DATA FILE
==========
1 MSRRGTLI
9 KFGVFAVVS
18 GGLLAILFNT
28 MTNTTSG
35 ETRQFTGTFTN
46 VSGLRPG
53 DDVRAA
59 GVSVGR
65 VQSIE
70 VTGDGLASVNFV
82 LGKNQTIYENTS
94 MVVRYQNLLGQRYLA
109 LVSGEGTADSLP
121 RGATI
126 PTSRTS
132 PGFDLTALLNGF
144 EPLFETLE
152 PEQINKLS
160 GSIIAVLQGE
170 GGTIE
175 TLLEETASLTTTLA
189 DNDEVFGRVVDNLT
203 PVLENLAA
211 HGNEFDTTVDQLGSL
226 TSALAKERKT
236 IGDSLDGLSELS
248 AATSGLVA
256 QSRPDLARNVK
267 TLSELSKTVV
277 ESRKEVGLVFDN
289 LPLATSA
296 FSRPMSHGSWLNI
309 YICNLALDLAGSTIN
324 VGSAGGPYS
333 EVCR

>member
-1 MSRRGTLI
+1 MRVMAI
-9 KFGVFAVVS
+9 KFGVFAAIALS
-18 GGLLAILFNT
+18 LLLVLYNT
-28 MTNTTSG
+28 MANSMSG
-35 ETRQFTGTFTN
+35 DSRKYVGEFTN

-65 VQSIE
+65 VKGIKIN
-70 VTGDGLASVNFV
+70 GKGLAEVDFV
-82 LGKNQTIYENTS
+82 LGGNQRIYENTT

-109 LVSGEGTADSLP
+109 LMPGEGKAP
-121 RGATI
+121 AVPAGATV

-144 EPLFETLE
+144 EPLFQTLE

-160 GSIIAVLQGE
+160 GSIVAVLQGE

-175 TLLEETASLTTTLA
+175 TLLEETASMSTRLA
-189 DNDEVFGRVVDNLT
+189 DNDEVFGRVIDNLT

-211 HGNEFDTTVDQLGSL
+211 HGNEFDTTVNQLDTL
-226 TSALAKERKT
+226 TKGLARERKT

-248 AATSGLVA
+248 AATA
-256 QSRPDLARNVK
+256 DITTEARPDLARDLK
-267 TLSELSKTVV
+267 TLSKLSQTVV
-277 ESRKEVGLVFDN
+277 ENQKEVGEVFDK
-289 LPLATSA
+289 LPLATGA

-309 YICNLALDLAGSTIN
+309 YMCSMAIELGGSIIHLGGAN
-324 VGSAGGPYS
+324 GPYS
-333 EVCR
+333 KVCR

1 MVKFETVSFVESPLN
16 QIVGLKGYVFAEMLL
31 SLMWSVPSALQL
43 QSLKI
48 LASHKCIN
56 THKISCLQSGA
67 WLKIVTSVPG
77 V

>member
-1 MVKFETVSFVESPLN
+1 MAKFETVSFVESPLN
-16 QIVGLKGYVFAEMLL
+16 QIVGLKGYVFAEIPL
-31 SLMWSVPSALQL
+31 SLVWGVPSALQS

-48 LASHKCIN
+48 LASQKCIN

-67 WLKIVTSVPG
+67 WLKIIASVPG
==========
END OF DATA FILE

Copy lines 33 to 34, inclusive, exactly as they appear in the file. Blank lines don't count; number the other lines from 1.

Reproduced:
309 YICNLALDLAGSTIN
324 VGSAGGPYS